I think that we are supposed to keep suiting up and grabbing our bat and helmet.  Don't worry about people that tell you that your faith walk isn't good enough (to whom are they comparing us to anyway?).  Instead, keep your eyes fixed on the baseball diamond.  At some point for all of us, the confusion will end and the struggles that we consider so formidable right now will give way to a direct and unencumbered connection between ourselves and the God who loves us so desperately.  I am grateful He has given us pointers along the way.  We have the Jesus of the Bible, we have the existence of the Christian church, and most importantly - we have the joy associated with overcoming bad pitches conjoined with the truth that it's okay if we swing the bat imperfectly.  Just as long as in some way, shape, or form ... we keep swinging.  Remember that advancement in the spiritual realm (sanctification) isn't always an upward arching line on a graph or chart.  It can be up and down, but the key is not to discard the uniform.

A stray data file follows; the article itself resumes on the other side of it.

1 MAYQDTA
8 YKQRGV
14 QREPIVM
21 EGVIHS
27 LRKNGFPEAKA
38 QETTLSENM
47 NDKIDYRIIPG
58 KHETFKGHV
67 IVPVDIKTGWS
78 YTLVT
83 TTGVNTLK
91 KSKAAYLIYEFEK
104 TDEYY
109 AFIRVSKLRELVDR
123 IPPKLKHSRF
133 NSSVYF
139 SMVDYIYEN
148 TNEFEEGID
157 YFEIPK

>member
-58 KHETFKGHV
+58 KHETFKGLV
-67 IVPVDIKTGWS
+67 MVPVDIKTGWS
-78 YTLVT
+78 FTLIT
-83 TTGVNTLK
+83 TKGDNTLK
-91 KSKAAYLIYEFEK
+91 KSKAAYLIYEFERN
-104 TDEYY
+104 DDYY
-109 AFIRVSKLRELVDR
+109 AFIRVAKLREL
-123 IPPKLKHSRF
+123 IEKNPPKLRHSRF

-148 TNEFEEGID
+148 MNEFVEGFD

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Comments

  1. Lacinda McClendonMay 21, 2013 at 8:55 AM

    Very well said, Jon.